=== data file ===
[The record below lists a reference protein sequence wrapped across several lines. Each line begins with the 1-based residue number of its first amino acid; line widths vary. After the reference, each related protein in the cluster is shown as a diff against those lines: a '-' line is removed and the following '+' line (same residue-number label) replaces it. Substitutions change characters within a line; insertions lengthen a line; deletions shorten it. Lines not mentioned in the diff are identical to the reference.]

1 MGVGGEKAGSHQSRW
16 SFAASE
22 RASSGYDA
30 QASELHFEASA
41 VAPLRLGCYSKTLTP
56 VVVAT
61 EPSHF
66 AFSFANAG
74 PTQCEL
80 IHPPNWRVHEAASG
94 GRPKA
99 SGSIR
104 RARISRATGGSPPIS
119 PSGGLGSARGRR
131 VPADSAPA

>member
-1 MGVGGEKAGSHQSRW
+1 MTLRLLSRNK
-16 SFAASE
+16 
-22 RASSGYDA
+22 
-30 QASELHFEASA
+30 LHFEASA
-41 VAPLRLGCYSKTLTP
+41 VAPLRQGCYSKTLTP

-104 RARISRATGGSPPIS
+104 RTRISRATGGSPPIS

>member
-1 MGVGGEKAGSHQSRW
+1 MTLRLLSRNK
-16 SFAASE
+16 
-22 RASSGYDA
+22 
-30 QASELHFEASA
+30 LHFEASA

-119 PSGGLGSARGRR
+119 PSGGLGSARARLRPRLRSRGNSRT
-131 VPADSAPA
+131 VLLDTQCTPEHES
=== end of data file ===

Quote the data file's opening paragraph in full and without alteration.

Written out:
[The record below lists a reference protein sequence wrapped across several lines. Each line begins with the 1-based residue number of its first amino acid; line widths vary. After the reference, each related protein in the cluster is shown as a diff against those lines: a '-' line is removed and the following '+' line (same residue-number label) replaces it. Substitutions change characters within a line; insertions lengthen a line; deletions shorten it. Lines not mentioned in the diff are identical to the reference.]